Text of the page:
MIAMI -- Merely by stepping on the field Sunday, Tony Dungy
made cultural history.
A few hours later, he won the Super Bowl, too.
Not bad for a day's work.
The biggest win of Dungy's career came against his close friend
and protege, Bears coach Lovie Smith. They were the first black
head coaches in the 41-year history of the Super Bowl.
When the game ended, the 51-year-old Dungy was hoisted onto the
shoulders of his team.
"It means probably more to him than it does to any of us,"
defensive end Dwight Freeney said. "He has waited a long time. He
has deserved this."
As his team celebrated, Dungy switched his blue Colts cap for a
white one that read ``NFL champions'' and walked to midfield, where
he and Smith exchanged words and a hug.
Dungy held on for an extra second.
"I just told Lovie how proud I was of this whole moment,"
Dungy said. "I really appreciate what he has done in Chicago -- the
way he does it, the type of person he is. They're going to get
their championship soon."
Their relationship dates to 1996, when Dungy hired Smith, a
former University of Tulsa player and assistant coach, to coach
linebackers for the Tampa Bay Buccaneers. They were a page-one
story throughout Super Bowl week, discussing daily the laid-back
personalities and Christian faith they share, as well as their
"I'm proud to be the first African-American coach to win
this," Dungy said during the trophy ceremony. "But again, more
than anything, Lovie Smith and I are not only African-American but
also Christian coaches, showing you can do it the Lord's way. We're
more proud of that."
Dungy won because he had the better quarterback. Like his coach,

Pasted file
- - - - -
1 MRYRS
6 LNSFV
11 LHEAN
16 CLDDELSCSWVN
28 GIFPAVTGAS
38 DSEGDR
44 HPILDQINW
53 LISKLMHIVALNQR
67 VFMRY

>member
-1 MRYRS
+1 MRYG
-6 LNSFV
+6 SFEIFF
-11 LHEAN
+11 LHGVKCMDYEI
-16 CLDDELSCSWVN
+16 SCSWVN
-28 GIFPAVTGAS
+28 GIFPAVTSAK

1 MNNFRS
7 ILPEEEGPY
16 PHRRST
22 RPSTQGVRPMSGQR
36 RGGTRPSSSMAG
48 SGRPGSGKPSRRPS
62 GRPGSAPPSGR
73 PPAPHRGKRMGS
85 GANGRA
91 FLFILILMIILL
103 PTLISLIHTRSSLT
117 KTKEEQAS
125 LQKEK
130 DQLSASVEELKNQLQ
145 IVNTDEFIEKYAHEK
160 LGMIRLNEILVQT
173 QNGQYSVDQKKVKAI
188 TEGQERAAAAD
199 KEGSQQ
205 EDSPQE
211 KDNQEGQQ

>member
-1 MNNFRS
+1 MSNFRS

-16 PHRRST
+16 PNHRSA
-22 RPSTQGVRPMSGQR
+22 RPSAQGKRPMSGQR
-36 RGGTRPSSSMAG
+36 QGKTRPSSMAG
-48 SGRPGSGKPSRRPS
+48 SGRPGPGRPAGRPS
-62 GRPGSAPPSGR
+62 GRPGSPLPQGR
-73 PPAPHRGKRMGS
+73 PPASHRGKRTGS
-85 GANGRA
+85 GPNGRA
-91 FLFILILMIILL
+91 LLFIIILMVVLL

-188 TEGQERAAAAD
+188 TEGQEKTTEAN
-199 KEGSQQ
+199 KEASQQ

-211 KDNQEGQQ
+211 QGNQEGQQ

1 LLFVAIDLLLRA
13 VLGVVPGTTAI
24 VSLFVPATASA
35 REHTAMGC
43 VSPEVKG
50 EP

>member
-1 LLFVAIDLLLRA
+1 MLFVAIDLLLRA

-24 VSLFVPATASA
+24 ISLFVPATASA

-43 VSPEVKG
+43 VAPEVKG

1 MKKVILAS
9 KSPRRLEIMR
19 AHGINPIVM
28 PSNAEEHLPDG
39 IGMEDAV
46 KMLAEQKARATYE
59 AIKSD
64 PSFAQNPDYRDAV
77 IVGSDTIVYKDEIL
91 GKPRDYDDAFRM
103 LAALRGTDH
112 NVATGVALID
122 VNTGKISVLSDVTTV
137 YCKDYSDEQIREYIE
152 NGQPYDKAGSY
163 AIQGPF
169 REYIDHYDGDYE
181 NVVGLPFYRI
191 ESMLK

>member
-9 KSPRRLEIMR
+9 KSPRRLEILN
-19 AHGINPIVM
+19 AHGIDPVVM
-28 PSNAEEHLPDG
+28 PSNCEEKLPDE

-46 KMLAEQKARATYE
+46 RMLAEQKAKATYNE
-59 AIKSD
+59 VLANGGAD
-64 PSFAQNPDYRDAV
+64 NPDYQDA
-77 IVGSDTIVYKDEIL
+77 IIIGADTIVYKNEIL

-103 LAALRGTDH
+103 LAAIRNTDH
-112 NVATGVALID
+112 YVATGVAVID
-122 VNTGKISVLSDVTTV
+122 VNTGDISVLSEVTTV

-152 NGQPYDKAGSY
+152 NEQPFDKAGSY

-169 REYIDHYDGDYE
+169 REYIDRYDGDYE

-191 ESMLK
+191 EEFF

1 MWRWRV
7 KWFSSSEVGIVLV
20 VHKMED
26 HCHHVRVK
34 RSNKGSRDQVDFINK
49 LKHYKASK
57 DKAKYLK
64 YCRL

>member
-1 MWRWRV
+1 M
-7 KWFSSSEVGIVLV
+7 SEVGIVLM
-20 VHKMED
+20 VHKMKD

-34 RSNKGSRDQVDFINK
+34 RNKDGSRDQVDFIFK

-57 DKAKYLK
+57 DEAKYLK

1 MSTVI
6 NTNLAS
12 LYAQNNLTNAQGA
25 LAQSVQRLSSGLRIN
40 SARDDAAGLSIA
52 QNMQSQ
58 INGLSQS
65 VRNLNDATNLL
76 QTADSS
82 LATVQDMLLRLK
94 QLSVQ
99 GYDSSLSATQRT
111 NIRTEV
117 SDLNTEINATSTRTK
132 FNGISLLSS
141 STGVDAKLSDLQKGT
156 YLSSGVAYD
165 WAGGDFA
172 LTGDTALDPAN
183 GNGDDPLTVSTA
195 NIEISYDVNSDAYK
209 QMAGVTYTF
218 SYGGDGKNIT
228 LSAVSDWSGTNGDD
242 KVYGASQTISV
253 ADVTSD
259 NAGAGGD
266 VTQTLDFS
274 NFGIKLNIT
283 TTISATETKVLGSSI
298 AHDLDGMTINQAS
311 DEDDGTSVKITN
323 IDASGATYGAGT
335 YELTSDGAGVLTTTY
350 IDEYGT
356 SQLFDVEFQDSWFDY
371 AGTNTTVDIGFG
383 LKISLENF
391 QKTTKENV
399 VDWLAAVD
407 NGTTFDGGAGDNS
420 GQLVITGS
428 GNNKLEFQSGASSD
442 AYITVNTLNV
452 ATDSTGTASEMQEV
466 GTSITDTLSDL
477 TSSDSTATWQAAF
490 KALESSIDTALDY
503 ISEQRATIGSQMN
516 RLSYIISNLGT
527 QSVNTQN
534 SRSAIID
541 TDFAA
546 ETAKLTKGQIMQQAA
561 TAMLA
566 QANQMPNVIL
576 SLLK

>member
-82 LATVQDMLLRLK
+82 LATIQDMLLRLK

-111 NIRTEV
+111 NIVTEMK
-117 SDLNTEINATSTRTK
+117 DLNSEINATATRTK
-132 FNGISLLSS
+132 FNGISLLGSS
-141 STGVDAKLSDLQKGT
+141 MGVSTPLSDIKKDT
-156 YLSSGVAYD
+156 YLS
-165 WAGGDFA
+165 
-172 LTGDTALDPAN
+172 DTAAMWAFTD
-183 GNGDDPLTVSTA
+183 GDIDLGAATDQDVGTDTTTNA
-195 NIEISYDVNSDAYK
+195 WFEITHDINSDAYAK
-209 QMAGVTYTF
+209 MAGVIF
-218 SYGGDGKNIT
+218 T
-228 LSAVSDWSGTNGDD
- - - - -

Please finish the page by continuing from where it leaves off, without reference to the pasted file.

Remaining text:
Peyton Manning filled a void in his impressive resume by winning a
ring. Steady rain made for a sloppy game that included eight
turnovers, but Manning threw for 247 yards, including a 53-yard
"We're proud to have won this for our leader, Coach Dungy,"
Smith's erratic young quarterback, Rex Grossman, made the same
kind of mistakes that had Bears fans lobbying for his benching all
season. He threw two interceptions, with one returned for a
touchdown, and he fumbled twice, losing one.
Smith stayed with his quarterback, and the underdog Bears found
themselves gradually overpowered by the Colts.
In the early going, it appeared Smith might pull off an upset
against his former mentor. Devin Hester returned the opening
kickoff 92 yards for a score, and Smith followed the rookie down
the sideline and signaled touchdown.
But Indy rallied and claimed its first Super Bowl championship.
"We took the hit early with Devin Hester," Dungy said. "We
talked about it -- 'It's going to be a storm. Sometimes you have to
work for it.' Our guys played so hard, and I can't tell you how
proud I am of our group, our organization and our city."
The Colts had been perennial title contenders since Dungy became
coach in 2002, but fell short each year. Before that, he had four
winning seasons in Tampa Bay but failed to reach the title game.
The breakthrough came two weeks ago, when Indianapolis overcame
an 18-point deficit to beat New England.
"The Lord doesn't always take you in a straight line," Dungy
said. "He tests you sometimes."
Smith, in his third season as head coach, led the Bears to their
first Super Bowl since Mike Ditka directed them to the league title
21 years ago.
Dungy joined Ditka and Tom Flores as the only men to win Super
Bowl titles as both players and coaches. Dungy, a former University
of Minnesota quarterback, was a backup safety for the championship
Pittsburgh Steelers 28 years ago.